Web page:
5 Signs Your Dog May Be Experiencing Discomfort (And What To Do About It)

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5 Signs Your Dog May Be Experiencing Discomfort (And What To Do About It)

For most dog moms and dads out there, there's nothing worse than seeing their pups in pain. Since dogs can't use their words to tell us what's wrong (with a few exceptions for talking dogs, of course) it’s in everyone’s best interest to be aware of what they are telling us with their body language. Getting to know a few common signs of pain, anxiety, and/or stress in your dog can help ensure your family on all fours feel their best; that way, they’re up for all the hikes, car rides, and zoomies life has to offer! Here are some essentials you should know.

A few signs of discomfort in dogs 

Unfortunately, dogs can be masters of hiding pain and discomfort. Back when dogs were wild, they'd hide pain as a survival tactic. That's great when you're a wolf looking to survive a harsh winter, but if you're an 8-pound chihuahua in Florida with a mother who has limitless resources to care for your health and wellbeing, it can be counterproductive. 

While dogs aren't usually open with their feelings, there are subtle behaviors you can watch for to get a better idea of what's really going on with your pet. Here are some leading indicators of pain, stress, and anxiety in dogs:

Signs of Stress 

Signs of Anxiety 

Signs of Pain 

  • whining or barking 
  • yawning with wide half-moon eyes
  • excessive licking, panting, or chewing 
  • dilated pupils and rapid blinking
  • tucking tail or shifting weight forward or backward (cowering)
  • excessive shedding 
  • trembling or shaking
  • panting 
  • inappropriate urination and/or defecation (i.e. when meeting new people) 
  • avoiding interactions (sniffing the ground, turning away, etc.)
  • panting 
  • pacing or restlessness
  • whining or barking 
  • trembling or shaking 
  • excessive drooling 
  • digging or trying to escape 
  • hiding 
  • destructive behaviors
  • urinating/defecating inside the house
  • licking lips or nose 
  • low posture (ears down, tail tucked, growling)
  • aggression 
  • uninterested in food 
  • excessive licking or scratching in painful areas 
  • avoiding touch 
  • lack of appetite 
  • inability to get comfortable 
  • placing head against the wall 
  • nausea or vomiting 
  • diarrhea 
  • crying when touched 
  • limping 
  • low posture 
  • aggression 
  • reluctance to play 
  • grumpiness 
  • lethargy 

What can you do when your dog shows symptoms of pain, stress, or anxiety?

Stress, anxiety, and pain in dogs can be a result of so many things—from a physical ailment or stressful environment, weather, your behaviors, or even your routine. If your dog is displaying any of the signs we talked about in the section above, you can use this troubleshooting guide to help get things back on track.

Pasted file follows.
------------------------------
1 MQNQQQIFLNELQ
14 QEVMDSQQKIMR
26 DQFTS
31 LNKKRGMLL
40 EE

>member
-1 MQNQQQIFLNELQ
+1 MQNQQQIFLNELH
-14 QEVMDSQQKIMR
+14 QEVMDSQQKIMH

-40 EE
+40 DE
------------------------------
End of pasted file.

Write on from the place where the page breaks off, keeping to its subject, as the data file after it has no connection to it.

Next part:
1. Check in with the vet

In some circumstances, a trip to the vet is unavoidable—especially if you’re noticing symptoms of pain or severe anxiety. Before rushing to the vet, though, it helps to take a look at your pet's symptoms for a few days and ask yourself some questions:

  • When do the behaviors occur?
    (Before or after a walk? After a meal? Before you leave for work?)
  • How often do they happen?
  • Are they more common in the morning, evening, or during certain weather conditions? 
  • Is your pet eating, drinking, and going to the restroom okay?

Having answers to these questions will make it easier for you and your vet to figure out what the problem is, the best way to navigate it, and what to look for when following up. After you monitor your pup, you can talk to your vet about the behaviors you noticed and they'll be better informed to help find a solution.

2. Give them some space

If your pet is showing a lot of symptoms of stress or anxiety, it helps to ease up a little bit. It's hard sometimes—especially when your dog is the cutest dog on earth and you just want to pick them up, hold them, squeeze them, and kiss their face 24/7—but dogs don't share their owners’ love language. You could be unintentionally stressing your pup out without realizing it. Many dog owners are simply unaware of their pup’s body language

For example, dogs don't like to feel restrained or picked up. They don't show affection with hugs. Instead, they're more likely to lean against each other or against you to show their love. When it comes to dog politics, there's a pecking order. Pinning another dog to the ground is part of play fighting or actual fighting, and when you hug them, they feel trapped. While they may tolerate it from their humans, they display signs of stress when being held or hugged. If they misread your hug or eye contact as aggression, they could react by struggling to get away—or in an extreme case, by biting.²

If you do notice your pooch seems to be more stressed when you're in their face or cuddling them, just give them a little room! They know you love them, and they love you—even when physical touch isn’t part of the equation.

3. Try CBD

Plenty of research has gone into CBD and how it may be effective for dogs. Evidence suggests that CBD may be helpful in relieving stress, anxiety, pain, and inflammation in humans, but were you aware studies show it may help dogs, as well? Since CBD is non-intoxicating, it won't cause you or your pet to feel stoned—however, it may better equip them to handle chronic pain, stress, and anxiety when taken daily.³⁻⁵

CBD seems to mirror the same balancing effects in dogs as it does in our bodies. By binding to the receptors in the endocannabinoid systems (of both humans and dogs), it may help balance immune responses like appetite, mood, sleep-wake cycles, and metabolism. It could also be of help in dealing with inflammation, which is a leading cause of chronic pain in dogs. With that in mind, CBD may be able to support dogs in navigating feelings of anxiety, stress, and pain.